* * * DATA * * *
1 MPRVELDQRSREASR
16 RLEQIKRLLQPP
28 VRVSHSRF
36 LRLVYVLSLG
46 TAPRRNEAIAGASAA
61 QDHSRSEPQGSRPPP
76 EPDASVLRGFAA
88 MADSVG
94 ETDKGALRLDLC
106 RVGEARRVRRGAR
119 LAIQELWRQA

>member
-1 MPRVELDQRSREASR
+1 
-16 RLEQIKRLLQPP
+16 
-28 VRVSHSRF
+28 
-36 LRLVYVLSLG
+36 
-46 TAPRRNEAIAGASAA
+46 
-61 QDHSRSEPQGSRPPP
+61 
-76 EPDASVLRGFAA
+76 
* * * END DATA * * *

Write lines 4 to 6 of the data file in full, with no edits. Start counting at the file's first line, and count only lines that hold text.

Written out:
36 LRLVYVLSLG
46 TAPRRNEAIAGASAA
61 QDHSRSEPQGSRPPP